Wisbech Grammar School students action packed enjoy trip of a lifetime to Ecuador

One of the work parties with the bus shelter which the students completed for the local Shuar commun

One of the work parties with the bus shelter which the students completed for the local Shuar community. Picture: STUART MILLER - Credit: Archant

Twenty-five students have returned from a trip of a lifetime of Ecuador.

Lee Clarke with a giant tortoise. Picture: STUART MILLER.

Lee Clarke with a giant tortoise. Picture: STUART MILLER. - Credit: Archant

During the three week expedition the students, accompanied by two members of staff and two guide leaders, followed in the steps of the naturalist, Charles Darwin.

The tour party was split into two teams - one group hiked and camped in the Ecuadorian Andean Highlands and the other team scaled the extinct volcanic peak of Pasachoa, which, at 4,200 metres, is three times the height of Britain’s highest mountain, Ben Nevis.

The whole group spent a week on the Ecuadorian province of the Galapagos Islands, where Darwin’s observations of the wildlife played a pivotal role in helping him to shape his evolutionary theory.

During the expedition students came face to face with whales and tarantulas and enjoyed hands-on encounters with sea lions and giant tortoises.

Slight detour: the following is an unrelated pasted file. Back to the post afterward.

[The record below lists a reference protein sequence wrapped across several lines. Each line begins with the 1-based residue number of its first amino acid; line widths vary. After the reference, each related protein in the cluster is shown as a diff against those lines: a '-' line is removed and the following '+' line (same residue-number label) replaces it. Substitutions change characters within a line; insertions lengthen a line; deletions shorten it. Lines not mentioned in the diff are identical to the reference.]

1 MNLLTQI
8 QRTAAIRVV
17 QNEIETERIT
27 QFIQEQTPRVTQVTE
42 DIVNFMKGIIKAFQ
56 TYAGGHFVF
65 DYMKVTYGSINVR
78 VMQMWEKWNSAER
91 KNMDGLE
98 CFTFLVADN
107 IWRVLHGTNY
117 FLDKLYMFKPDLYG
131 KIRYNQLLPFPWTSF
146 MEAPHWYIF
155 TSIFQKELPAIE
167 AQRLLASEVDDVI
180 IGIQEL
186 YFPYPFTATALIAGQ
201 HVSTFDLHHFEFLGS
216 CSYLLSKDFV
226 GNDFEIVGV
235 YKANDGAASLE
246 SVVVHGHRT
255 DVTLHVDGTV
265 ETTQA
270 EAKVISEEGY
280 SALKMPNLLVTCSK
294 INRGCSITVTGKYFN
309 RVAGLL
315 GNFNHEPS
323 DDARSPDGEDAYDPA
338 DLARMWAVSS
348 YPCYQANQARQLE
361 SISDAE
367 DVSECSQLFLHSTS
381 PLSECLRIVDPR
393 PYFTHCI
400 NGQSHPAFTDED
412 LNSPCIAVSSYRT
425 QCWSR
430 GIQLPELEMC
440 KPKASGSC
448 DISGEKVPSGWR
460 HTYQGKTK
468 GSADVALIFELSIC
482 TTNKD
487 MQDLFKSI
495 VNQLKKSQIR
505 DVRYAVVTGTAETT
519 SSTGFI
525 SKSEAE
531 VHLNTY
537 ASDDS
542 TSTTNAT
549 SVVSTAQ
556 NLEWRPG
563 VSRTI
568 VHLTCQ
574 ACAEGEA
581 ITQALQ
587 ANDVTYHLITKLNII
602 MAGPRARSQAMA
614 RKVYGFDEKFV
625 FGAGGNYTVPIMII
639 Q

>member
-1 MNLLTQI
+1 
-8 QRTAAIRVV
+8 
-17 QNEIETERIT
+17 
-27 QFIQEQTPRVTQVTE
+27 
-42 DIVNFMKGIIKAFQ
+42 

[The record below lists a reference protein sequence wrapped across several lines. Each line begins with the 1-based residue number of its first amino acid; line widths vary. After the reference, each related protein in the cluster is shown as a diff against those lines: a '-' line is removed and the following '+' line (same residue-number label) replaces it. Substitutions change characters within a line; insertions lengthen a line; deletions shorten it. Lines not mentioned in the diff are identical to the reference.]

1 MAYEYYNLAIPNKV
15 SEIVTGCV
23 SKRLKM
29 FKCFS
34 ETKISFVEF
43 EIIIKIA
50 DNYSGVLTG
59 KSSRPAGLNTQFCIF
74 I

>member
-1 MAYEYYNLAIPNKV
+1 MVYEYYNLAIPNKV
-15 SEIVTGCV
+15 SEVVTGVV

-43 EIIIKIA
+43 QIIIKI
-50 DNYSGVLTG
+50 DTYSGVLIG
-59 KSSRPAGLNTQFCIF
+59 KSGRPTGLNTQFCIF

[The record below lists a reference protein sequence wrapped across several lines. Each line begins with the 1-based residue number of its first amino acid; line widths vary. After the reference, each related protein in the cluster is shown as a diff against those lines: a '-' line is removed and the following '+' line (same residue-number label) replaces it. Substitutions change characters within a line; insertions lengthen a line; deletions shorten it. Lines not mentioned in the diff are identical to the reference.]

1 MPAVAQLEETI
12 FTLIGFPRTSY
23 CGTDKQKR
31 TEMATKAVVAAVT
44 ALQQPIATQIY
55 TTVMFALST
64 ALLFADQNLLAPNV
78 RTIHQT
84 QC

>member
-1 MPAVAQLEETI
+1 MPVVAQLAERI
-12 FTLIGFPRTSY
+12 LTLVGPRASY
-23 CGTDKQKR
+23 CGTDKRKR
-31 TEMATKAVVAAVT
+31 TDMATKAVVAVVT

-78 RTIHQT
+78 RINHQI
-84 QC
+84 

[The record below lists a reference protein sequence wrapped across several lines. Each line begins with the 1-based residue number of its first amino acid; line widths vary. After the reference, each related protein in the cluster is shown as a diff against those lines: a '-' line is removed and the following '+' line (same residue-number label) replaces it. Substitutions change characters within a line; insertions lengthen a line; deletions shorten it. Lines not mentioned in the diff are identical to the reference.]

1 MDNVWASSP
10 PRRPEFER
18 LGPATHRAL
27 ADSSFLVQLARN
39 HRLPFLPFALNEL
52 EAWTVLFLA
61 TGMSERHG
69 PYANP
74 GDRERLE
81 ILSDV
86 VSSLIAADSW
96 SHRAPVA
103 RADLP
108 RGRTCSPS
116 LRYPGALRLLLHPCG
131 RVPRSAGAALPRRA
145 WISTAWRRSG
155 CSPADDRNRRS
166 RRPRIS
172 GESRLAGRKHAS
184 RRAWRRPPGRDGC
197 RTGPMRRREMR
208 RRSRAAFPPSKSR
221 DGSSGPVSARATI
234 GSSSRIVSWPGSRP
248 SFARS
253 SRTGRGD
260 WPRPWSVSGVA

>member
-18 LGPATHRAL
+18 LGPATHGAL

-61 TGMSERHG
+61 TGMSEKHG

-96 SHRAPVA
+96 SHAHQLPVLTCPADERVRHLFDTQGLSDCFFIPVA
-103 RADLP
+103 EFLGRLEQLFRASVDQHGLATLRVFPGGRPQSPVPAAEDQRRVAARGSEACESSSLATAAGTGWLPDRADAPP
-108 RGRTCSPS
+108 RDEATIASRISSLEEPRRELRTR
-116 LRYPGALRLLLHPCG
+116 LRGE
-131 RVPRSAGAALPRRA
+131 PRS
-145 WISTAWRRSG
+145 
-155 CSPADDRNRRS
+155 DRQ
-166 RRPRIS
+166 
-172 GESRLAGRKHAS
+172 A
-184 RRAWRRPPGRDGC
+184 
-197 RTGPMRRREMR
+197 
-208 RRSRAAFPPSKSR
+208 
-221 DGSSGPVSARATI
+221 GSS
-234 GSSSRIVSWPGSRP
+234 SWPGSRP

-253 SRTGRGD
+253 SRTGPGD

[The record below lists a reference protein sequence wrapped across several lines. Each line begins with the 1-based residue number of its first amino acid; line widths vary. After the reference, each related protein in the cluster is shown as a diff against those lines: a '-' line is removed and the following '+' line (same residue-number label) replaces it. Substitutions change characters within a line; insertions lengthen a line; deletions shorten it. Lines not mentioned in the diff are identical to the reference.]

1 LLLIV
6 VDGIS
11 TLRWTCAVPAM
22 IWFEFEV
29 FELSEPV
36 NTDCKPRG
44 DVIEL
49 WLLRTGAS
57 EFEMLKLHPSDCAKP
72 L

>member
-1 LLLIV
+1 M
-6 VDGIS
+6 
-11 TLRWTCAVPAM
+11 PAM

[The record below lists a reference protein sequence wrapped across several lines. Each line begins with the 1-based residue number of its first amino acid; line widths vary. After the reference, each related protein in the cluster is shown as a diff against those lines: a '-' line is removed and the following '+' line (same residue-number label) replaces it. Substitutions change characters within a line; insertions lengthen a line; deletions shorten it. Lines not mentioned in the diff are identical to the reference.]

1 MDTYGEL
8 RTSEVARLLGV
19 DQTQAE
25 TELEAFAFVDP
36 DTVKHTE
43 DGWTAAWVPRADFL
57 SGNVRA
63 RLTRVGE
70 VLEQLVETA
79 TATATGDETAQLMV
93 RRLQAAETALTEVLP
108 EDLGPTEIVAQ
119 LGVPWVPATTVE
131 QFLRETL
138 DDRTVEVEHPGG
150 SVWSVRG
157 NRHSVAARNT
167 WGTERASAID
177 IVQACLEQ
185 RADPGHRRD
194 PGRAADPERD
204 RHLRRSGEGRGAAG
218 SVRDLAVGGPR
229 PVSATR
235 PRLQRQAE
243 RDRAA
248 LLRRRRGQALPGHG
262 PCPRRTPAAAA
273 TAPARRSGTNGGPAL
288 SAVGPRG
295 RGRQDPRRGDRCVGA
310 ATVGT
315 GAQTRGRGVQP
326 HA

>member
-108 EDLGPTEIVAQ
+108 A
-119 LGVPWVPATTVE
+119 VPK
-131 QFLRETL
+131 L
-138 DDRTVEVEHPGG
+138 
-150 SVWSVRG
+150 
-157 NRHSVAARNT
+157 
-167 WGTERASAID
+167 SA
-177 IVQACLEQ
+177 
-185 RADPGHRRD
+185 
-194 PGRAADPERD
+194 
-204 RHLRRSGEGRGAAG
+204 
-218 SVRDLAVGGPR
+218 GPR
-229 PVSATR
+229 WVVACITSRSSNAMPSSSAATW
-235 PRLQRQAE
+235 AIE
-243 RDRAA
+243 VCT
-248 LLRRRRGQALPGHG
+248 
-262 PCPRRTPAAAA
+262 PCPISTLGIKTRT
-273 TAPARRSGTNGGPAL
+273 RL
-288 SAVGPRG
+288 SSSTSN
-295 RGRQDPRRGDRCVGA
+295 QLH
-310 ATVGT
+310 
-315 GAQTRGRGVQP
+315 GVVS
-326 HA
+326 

David MacLachlan with a sea lion pup. Picture: STUART MILLER.

David MacLachlan with a sea lion pup. Picture: STUART MILLER. - Credit: Archant


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To round off the trip the students spent a week in primary rain forest working with the indigenous Amazonian Shuar people on community projects.

One team repaired and rebuilt a bridge across a large stream which floods in winter, hauling stone, dragging timber and hammering in the planks.

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The other work party built a shelter for children who have to catch a bus, carting leaves up a steep hillside.

In-between the three phases the group members were based in Ecuador’s vibrant capital city, Quito.

They also visited Otavalo, a large Andean town famed for its huge market.

One of the expedition leaders, Dr Stuart Miller, who is head of biology at the school, said: “The purpose of the trip was to encourage students to consider global issues and to get them to step out of their comfort zone – and, as a biologist, I wanted them to see the Galapagos Islands’ unique flora and fauna.”

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